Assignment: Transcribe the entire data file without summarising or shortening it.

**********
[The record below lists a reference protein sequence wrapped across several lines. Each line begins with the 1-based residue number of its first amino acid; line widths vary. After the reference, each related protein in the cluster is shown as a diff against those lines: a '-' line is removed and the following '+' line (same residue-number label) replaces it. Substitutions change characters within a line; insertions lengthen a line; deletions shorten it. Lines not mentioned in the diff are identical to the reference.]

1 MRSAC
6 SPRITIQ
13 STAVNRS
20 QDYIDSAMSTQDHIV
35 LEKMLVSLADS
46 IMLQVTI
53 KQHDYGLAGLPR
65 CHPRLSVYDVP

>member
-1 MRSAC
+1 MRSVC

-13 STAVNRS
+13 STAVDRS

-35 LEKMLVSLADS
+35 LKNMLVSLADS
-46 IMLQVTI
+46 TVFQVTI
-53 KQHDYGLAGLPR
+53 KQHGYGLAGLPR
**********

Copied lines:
[The record below lists a reference protein sequence wrapped across several lines. Each line begins with the 1-based residue number of its first amino acid; line widths vary. After the reference, each related protein in the cluster is shown as a diff against those lines: a '-' line is removed and the following '+' line (same residue-number label) replaces it. Substitutions change characters within a line; insertions lengthen a line; deletions shorten it. Lines not mentioned in the diff are identical to the reference.]

1 MRSAC
6 SPRITIQ
13 STAVNRS
20 QDYIDSAMSTQDHIV
35 LEKMLVSLADS
46 IMLQVTI
53 KQHDYGLAGLPR
65 CHPRLSVYDVP

>member
-1 MRSAC
+1 MRSVC

-13 STAVNRS
+13 STAVDRS

-35 LEKMLVSLADS
+35 LKNMLVSLADS
-46 IMLQVTI
+46 TVFQVTI
-53 KQHDYGLAGLPR
+53 KQHGYGLAGLPR